Back in October, we shared with you the Colorado Department of Agriculture's draft regulations for the growing of industrial hemp. Now, those regulations are official -- with one change. Instead of facing a registration suspension or revocation if testing reveals that a grower's plants exceed 0.3 percent THC, the final rules say that a grower will not be subject to any penalty as long as the "crop is destroyed or utilized in a manner approved of and verified by" the state agriculture commissioner.
Keep reading for the full list of hemp regulations.
Colorado is on the leading edge of industrial hemp production, thanks to last year's Amendment 64. In addition to legalizing small amounts of marijuana for adults 21 or older, the amendment directed the state legislature to "enact legislation governing the cultivation, processing and sale of industrial hemp" by July 1, 2014. This past May, lawmakers approved a bill that created a nine-member advisory committee tasked with helping the state agriculture department come up with a registration process for hemp farmers by March 1, 2014.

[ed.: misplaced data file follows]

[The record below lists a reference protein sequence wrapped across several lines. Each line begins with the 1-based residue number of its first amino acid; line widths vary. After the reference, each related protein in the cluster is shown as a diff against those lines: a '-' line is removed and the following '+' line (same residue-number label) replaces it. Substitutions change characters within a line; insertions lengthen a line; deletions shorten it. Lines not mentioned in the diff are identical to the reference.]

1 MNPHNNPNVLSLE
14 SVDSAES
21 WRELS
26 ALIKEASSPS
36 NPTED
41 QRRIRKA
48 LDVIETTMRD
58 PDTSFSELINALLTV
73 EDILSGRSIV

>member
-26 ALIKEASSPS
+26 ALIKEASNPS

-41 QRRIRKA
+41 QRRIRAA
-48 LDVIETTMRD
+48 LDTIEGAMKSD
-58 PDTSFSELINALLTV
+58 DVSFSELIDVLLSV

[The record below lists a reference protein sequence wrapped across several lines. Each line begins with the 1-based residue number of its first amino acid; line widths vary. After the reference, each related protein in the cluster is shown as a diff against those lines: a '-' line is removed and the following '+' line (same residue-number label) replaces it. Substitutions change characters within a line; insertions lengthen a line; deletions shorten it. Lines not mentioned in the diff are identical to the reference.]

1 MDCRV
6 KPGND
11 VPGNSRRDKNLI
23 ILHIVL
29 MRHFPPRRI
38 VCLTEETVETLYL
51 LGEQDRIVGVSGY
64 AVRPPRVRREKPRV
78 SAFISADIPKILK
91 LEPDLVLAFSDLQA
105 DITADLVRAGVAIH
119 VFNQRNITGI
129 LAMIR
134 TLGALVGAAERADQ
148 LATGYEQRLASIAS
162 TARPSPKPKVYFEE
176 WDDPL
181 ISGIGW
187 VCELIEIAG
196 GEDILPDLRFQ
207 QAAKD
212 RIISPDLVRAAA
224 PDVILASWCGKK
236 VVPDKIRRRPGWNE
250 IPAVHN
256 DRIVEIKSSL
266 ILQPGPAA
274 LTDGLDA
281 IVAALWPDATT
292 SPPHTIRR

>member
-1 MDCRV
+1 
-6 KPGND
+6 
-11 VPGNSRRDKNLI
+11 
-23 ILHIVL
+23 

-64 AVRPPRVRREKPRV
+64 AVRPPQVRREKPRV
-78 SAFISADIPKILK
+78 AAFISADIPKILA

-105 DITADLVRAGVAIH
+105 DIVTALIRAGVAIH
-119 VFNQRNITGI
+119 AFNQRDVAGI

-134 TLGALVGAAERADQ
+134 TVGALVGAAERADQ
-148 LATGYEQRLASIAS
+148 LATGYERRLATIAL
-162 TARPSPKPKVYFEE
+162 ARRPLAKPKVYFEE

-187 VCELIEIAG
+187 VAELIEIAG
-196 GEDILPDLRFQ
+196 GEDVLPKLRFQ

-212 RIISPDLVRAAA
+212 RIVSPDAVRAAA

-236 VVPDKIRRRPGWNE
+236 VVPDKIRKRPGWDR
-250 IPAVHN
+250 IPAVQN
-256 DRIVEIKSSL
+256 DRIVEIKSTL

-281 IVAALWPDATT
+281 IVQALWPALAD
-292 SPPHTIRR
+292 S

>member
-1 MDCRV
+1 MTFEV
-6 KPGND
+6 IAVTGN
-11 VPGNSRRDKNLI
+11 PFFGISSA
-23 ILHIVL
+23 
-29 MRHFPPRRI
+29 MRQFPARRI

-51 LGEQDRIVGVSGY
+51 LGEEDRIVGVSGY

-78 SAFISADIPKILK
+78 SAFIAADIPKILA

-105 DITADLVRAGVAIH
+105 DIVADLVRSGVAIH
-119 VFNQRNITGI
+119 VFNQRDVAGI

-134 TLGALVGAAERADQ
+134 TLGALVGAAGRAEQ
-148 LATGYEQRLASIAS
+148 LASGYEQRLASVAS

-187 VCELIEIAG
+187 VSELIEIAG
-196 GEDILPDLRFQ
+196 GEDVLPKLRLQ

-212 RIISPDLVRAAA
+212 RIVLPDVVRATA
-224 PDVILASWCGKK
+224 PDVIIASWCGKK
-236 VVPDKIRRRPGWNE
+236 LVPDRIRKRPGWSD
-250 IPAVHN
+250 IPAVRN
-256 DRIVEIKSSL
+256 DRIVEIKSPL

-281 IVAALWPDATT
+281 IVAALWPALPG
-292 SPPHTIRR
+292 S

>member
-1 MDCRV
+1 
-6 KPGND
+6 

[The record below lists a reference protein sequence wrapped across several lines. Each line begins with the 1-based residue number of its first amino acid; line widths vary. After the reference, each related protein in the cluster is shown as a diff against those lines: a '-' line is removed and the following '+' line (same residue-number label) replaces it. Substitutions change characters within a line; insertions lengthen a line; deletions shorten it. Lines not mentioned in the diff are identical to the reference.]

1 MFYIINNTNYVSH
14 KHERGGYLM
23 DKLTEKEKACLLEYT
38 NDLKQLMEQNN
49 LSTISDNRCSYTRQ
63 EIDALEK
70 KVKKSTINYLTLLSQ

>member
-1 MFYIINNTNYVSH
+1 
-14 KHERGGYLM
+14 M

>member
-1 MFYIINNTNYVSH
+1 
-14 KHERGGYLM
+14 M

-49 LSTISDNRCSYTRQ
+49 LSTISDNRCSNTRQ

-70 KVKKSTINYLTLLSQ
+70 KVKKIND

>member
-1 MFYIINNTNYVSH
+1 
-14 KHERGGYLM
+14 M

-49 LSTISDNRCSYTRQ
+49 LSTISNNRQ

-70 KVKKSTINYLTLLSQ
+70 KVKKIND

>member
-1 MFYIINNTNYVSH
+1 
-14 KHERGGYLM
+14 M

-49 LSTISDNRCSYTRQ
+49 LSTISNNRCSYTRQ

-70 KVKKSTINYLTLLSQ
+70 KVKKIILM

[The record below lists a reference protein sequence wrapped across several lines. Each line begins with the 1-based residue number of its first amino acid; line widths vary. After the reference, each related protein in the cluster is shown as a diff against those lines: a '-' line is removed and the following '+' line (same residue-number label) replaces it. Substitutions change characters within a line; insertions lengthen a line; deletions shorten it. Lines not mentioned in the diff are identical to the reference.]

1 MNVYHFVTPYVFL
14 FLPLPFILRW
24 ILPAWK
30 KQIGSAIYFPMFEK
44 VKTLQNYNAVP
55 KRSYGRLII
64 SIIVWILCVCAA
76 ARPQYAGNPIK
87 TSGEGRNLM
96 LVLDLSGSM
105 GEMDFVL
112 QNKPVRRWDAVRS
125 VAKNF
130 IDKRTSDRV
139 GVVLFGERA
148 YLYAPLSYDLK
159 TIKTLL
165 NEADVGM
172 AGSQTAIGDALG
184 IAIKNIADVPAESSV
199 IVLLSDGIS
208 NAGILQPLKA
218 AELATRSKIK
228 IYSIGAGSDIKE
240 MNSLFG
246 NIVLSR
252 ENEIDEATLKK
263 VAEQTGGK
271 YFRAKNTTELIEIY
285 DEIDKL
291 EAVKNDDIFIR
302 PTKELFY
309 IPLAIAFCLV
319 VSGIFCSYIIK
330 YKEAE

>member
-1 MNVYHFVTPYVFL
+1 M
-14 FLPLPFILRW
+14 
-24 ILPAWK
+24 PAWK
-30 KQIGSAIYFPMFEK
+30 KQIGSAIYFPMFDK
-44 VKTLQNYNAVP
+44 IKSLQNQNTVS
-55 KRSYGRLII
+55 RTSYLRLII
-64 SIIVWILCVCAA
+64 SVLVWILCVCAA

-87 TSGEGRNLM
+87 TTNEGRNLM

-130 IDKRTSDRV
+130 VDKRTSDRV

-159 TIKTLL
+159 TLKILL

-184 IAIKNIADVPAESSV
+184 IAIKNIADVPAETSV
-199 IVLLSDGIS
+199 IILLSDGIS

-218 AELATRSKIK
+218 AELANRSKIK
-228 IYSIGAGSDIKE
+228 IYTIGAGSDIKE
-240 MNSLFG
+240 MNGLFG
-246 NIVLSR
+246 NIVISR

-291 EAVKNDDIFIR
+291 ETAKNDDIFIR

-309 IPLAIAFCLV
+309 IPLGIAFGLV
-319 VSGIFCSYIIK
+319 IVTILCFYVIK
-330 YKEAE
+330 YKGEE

The hemp regulations below are the fruits of their labor. The rules allow for the growing of long-outlawed hemp plants for commercial, and research and development purposes.
According to agriculture department spokeswoman Christi Lightcap, the department approved the rules on November 12. They become effective December 30 and growers can begin to register with the state's industrial hemp program on March 1, 2014.
More from our Follow That Story archive: "Photos of the Day: First legal U.S hemp harvest in more than fifty years."Follow me on Twitter @MelanieAsmar or e-mail me at firstname.lastname@example.org
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